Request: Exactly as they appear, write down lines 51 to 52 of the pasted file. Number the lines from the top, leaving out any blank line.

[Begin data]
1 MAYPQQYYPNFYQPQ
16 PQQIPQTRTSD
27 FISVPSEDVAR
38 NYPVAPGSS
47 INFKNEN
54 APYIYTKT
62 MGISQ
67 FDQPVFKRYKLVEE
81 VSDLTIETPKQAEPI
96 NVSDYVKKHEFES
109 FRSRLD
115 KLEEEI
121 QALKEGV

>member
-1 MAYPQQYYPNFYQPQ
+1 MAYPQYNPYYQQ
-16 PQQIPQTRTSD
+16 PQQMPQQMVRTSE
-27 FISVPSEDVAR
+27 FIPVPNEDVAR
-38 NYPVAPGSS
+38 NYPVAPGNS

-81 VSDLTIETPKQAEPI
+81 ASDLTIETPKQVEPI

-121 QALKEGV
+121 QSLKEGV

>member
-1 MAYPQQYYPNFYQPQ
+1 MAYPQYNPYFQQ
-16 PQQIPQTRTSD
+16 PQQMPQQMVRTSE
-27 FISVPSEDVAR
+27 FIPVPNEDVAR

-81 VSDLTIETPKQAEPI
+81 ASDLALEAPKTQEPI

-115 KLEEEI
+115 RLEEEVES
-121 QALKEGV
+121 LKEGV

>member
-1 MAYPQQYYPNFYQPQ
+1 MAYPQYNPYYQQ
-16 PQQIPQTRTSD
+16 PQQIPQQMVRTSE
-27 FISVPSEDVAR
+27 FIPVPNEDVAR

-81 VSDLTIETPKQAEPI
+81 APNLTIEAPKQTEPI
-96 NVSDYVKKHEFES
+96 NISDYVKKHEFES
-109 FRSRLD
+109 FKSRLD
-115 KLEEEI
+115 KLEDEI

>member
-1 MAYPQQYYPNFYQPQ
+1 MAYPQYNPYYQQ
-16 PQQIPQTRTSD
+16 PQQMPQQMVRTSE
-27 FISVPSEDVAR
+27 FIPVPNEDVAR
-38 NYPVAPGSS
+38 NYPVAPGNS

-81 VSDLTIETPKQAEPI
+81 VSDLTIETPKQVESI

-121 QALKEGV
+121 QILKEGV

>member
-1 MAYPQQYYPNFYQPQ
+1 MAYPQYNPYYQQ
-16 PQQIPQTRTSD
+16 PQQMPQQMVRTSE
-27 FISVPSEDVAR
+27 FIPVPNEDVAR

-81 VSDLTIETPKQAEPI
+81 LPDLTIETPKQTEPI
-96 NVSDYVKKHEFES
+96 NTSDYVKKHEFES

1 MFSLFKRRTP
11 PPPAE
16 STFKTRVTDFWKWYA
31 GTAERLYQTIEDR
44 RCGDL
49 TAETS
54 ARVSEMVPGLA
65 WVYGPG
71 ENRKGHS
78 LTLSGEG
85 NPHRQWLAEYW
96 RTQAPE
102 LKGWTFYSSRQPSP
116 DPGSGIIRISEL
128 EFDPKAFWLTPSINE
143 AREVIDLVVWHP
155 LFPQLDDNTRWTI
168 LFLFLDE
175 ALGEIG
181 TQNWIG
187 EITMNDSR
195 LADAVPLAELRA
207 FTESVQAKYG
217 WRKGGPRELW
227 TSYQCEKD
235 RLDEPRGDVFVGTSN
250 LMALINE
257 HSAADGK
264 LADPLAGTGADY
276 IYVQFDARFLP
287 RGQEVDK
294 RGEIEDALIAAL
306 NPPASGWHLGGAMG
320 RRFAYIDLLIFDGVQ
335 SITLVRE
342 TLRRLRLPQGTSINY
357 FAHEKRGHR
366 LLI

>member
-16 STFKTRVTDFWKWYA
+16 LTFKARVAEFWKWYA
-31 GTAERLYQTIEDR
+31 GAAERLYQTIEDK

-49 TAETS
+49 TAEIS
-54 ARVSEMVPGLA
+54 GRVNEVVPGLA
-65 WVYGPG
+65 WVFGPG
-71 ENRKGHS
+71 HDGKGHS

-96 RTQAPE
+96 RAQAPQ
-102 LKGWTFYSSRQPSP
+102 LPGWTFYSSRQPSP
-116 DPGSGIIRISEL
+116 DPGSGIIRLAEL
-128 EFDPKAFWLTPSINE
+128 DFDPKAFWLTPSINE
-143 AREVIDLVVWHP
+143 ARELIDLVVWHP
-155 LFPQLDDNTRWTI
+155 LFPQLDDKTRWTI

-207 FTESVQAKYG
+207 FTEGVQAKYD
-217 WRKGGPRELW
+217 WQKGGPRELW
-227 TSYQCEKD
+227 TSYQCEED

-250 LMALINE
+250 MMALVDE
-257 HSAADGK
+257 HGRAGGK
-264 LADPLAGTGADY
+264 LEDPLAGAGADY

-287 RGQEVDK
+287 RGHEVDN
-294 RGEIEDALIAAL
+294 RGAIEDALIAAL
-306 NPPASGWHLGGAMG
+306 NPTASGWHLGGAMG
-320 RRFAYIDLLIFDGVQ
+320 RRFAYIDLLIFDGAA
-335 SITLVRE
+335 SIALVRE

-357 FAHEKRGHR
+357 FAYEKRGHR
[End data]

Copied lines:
-109 FRSRLD
+109 FKSRLD